“The ruling party’s most recent act of issuing a list of news media talk-show anchors, dubbing them pro-corruption, drives a deeper wedge into a polarised nation.”

It is no secret that the truth of national integration of the Islamic Republic of Pakistan is not just bitter but severely inconvenient. The fine line that separates diversity and differences among this nation has blurred so many times that it has almost permanently been reduced to a smudge. From the barracks to the parliament, sermons and edicts from atop the mosque minarets, political jargons from atop the containers and trucks, to the unending layers of multiple identities — divisions are the Achilles’ heel of this society.

Issuing a list of journalists, dubbing them against the interests of the state, vilifying them publicly was like shooting a nuke at this Achilles heel. Driving a wedge at the very source of information of the nation, the media, is creating the deepest division imaginable so far. In the history of deleted tweets in this country, these two might have very long lasting effects.

A ruling political party being unaware of this landmine or apathetic to the consequences of triggering it can potentially prove to be catastrophic.


73 years of age, sick, weak and drained it stood on shaky feet, running out of natural body resources, vitals dimming, surviving on one shot of steroids after another, scars of surgical interventions spread across the map of its skin and a plethora of side-effects from past treatments racking its existence. It had almost forgotten the number of doctors that had taken a shot at it, sometimes even without its total consent. Almost every one of those taxing prognosis left it more vulnerable and feeble. All of them focused on treating the symptoms and not the disease, worsening the illness.

It was almost as if they knew, but never disclosed that it was plagued by the uncanny Autoimmune Disease – an ailment in which the organs of its own body were at constant war with each other. It was almost as if they were intentionally not treating the disease because ending its ailment would end years of profiteering from its misery, and yet they all claimed they did everything to serve its interest. Or maybe decades of varying drugs had blurred its ability to separate those who sought to save it from those who added to its agony.

The story of Pakistan is difficult to pen down because it is hard to indisputably identify the heroes and the villains. Pakistanis to this day are even conflicted over autocratic dictatorships being good or bad. This is a country where coups were celebrated, even if by a significant minority. Its very inception on the basis of a presumed uniformity of a religion so deeply divided across sectarian lines was unsteady. The ethnic, cultural, political and ideological differences at its core, though dormant at the time, were highly flammable. While these divisions stayed buried under the unanimous rejected of Hindu subjugation, the fault lines under the surface started growing into visible cracks once liberated from the common enemy. This is why, ever since, the integration and unity of this nation has always been a function of hatred, fear and anger against a common enemy, rather than collective growth, pride and prosperity.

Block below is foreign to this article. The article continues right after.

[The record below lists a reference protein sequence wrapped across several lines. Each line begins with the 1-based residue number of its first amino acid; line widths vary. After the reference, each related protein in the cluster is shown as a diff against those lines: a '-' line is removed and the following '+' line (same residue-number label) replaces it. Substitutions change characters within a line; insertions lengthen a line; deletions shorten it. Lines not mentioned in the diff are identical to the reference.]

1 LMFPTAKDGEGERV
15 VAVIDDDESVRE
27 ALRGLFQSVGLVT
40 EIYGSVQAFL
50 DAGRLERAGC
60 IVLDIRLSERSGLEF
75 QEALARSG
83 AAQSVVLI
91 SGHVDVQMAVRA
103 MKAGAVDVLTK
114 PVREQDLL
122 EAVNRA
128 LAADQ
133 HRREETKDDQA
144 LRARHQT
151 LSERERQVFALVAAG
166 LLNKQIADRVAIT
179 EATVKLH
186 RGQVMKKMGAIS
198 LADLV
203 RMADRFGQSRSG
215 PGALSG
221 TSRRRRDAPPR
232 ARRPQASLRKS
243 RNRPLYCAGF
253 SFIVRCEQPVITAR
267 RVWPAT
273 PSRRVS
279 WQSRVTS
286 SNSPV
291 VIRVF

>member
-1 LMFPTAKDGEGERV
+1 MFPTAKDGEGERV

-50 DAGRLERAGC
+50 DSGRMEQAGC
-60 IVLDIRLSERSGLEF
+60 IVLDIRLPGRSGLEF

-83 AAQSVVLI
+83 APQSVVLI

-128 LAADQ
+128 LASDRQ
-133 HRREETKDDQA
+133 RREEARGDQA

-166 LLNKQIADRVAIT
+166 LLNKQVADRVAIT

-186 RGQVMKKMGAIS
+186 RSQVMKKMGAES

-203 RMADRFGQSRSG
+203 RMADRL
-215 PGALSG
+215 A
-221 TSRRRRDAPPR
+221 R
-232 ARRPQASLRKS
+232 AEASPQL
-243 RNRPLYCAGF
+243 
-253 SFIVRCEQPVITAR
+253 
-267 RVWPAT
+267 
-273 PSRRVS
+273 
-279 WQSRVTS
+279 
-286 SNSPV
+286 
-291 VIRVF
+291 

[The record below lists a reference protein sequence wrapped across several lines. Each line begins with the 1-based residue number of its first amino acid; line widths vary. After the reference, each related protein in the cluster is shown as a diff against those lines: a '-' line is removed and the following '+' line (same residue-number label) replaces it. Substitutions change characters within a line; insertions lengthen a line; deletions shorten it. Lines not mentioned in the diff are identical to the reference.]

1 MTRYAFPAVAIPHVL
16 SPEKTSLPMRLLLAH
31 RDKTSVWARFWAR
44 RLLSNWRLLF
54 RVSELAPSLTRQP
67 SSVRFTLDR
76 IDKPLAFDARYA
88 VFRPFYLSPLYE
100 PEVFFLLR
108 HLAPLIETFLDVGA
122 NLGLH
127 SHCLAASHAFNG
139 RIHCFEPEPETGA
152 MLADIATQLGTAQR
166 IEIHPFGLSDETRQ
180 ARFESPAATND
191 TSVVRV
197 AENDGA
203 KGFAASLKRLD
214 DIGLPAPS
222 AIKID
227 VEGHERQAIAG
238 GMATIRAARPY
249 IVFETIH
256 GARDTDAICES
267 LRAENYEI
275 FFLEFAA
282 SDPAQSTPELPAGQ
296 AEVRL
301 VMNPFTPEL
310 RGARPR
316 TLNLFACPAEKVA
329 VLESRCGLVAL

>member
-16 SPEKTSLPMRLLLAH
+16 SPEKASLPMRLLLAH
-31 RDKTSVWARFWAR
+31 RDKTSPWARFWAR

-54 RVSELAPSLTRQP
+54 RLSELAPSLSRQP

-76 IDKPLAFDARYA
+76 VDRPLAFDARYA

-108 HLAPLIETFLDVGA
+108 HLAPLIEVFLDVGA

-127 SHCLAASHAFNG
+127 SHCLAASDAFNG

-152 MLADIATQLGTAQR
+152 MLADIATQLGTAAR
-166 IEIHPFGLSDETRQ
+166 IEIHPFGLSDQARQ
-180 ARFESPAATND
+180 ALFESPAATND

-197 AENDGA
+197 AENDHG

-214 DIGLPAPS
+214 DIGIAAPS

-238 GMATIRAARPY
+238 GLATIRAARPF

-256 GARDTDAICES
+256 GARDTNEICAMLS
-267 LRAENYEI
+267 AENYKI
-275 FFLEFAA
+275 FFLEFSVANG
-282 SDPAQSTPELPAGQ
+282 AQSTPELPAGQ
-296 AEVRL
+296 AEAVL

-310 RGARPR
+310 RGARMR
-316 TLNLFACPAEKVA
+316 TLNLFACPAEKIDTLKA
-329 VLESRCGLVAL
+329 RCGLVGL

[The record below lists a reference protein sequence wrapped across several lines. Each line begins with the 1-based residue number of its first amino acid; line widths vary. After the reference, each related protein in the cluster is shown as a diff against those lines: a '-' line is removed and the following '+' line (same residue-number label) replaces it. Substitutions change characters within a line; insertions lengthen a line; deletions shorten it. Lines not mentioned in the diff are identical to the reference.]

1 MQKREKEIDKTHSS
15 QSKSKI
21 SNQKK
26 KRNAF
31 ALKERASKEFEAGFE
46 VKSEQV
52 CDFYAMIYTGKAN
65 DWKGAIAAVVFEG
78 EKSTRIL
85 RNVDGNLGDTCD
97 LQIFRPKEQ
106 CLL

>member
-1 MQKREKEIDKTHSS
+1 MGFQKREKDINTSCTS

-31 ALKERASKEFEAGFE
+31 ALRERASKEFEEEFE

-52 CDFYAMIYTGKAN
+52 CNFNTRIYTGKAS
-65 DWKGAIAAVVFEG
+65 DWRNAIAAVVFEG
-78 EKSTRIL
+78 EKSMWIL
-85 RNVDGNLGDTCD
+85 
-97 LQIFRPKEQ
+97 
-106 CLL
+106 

However, in times when an aggravated threat of a common enemy does not exist, Pakistan’s autoimmune disease starts tearing her apart and eating the core of the country hollow. For all these reasons, and more, the worst thing that can happen to this already fragmented and disunited country is fuelling more divisions.

From its campaign leading to the 2018 elections, PTI and its patron in chief Imran Khan has been extremely careless, if not intentionally exploitative, of this ability of the Pakistani polity. He went further than the usual practice of demonising and defiling his political rivals and berated their voters and supporters as dumb donkeys following their leaders mindlessly like zombies. At his massive public meetings he openly vilified news organisations that disagreed with him. The rants inadvertently led to mob attacks on news media offices and at times on journalists.

The ruling party’s most recent act of issuing a list of news media talk-show anchors, dubbing them pro-corruption, incites targeted and aggravated hatred against these journalists. But more importantly still, it drives a deeper wedge into a polarised nation. It impacts not just PTI supporters but the supporters of its political rivals as well. With the history of Pakistan and its behavior in view, this action will have consequences far more long-lasting than being perceived.

This list discourages openness to differing views and perspectives. It freezes the ability to question and challenge one’s hardened positions and clan-vote mentality. It encourages the dangerous practice of sticking to narratives that only feed people’s confirmation biases. It magnifies and glorifies selective perception. But more than anything else, it breeds generations of an ill-informed polity, with an ‘us-versus-them’ mindset for its own countrymen, incapacitated to vote a credible person into power, adding to the long list of bad doctors that would worsen this ailing country’s autoimmune disease and feed off its ailing semi-conscious body.